The best literary nonfiction borrows several things from fiction: strong character development, well-developed, nuanced scenes, and a tangible narrative arc. But it also often bears the hallmarks of good journalism: thorough research, live reporting and a writer’s quizzical, intelligent stance. This class meets directly at the intersection of fiction’s energy and journalism’s integrity—the place where literary nonfiction is born.
In this class, students will not only learn the components of a good story, but what makes an idea compelling to a diverse audience to begin with. We’ll look at and write three forms of nonfiction: memoir, the personal essay, and the literary profile. We’ll read masters in these three major styles as well as some newer voices—writers like Joan Didion, Jamaica Kincaid, bell hooks, and Lauren Slater, to explore things like tone and approach, argument and appeal. Each form is distinct, but we’ll build on the skills we establish as the class moves along. The memoir, for instance, will be a short assignment, and based entirely on students’ lived experience. The personal essay can incorporate elements of students’ lives and belief systems, but must also integrate reporting and outside research. The final profile will be based entirely on reporting but will be literary in style and approach, with attention to scene, character development and dramatic tension.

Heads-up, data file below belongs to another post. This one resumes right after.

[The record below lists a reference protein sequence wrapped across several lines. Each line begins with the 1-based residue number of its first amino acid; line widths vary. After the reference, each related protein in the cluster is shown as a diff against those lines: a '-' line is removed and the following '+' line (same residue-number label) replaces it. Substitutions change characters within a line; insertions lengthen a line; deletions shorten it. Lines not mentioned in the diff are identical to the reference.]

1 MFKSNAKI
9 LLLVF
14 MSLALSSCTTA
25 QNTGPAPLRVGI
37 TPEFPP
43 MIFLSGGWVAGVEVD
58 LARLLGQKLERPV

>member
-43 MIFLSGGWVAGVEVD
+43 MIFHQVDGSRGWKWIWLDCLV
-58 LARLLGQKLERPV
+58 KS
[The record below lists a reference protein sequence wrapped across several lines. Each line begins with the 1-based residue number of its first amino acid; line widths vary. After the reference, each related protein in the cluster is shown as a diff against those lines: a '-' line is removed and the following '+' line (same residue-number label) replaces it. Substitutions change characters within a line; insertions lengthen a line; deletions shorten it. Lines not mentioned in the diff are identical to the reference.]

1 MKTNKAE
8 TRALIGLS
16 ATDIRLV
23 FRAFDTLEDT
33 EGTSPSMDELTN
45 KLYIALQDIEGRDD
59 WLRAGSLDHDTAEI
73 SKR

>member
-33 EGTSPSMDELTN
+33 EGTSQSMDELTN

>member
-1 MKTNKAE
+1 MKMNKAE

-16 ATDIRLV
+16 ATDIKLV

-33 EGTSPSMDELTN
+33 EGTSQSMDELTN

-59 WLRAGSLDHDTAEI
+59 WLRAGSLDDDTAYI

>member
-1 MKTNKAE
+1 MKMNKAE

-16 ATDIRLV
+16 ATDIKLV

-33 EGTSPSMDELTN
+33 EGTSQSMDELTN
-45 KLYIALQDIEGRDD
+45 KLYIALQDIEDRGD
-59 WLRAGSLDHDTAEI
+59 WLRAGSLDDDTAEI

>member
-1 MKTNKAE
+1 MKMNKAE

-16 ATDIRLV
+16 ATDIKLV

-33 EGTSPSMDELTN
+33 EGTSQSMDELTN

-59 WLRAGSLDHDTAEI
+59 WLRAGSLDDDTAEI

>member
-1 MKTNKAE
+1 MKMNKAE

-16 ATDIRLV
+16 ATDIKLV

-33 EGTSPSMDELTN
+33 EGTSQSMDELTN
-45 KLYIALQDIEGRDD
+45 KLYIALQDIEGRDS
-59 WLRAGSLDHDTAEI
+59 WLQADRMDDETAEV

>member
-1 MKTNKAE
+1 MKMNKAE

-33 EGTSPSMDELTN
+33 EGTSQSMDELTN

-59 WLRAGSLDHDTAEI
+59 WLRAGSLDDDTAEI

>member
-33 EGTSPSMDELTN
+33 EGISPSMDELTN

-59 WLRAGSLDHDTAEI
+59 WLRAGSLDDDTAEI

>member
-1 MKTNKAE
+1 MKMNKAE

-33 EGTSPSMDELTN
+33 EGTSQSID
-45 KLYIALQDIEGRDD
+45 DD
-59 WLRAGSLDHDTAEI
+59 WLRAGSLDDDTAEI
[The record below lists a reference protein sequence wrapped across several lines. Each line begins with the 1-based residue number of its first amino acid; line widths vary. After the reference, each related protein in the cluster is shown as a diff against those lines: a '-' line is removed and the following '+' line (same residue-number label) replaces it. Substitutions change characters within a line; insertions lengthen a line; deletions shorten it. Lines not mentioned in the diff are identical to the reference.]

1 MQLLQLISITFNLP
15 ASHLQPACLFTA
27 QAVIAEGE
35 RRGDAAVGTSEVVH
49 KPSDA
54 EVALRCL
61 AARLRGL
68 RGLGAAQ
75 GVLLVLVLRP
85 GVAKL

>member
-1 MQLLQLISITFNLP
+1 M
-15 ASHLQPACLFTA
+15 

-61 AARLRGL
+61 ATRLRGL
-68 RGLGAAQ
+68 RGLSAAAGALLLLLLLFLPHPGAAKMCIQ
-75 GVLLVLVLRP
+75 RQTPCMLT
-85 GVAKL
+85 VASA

Tuition & Fees Most summer courses are offered at the standard Continuing Education tuition rate of $1,512 per point ($4,536 for a 3-point course and $9,072 for a six-point intensive). For more detailed information, please see "tuition and fees": http://arts.columbia.edu/summer/tuition-fees
Materials fee: $20
About the Instructors
Amy Benson’s book, The Sparkling-Eyed Boy (Houghton Mifflin 2004), was the 2003 Katherine Bakeless Nason Prize winner in creative nonfiction, sponsored by Bread Loaf Writer’s Conference; it was also an Elle Must-Read Book and a USAToday summer reading pick. Recent work has appeared in journals such as BOMB, Boston Review, New England Review, Triquarterly, PANK, Seneca Review and Black Warrior Review. She is the co-founder of the First Person Plural Reading Series in Harlem.
Adam Sexton’s nonfiction writing has been published in the New York Times, the Village Voice, and the Boston Phoenix, as well as on various websites. He is the author of Master Class in Fiction Writing (McGraw-Hill) and the editor of three published anthologies including Rap on Rap, which was recently acquired by the W.E.B. DuBois Institute for African and African American Research at Harvard. Adam teaches creative nonfiction at Yale College and journalism at the New School; he has taught writing and literature at NYU and lectured at the Folger Shakespeare Library and the University of Pennsylvania’s Kelly Writers House. He holds an MFA from Columbia’s School of the Arts and a BA from the University of Pennsylvania, where he was a Benjamin Franklin Scholar.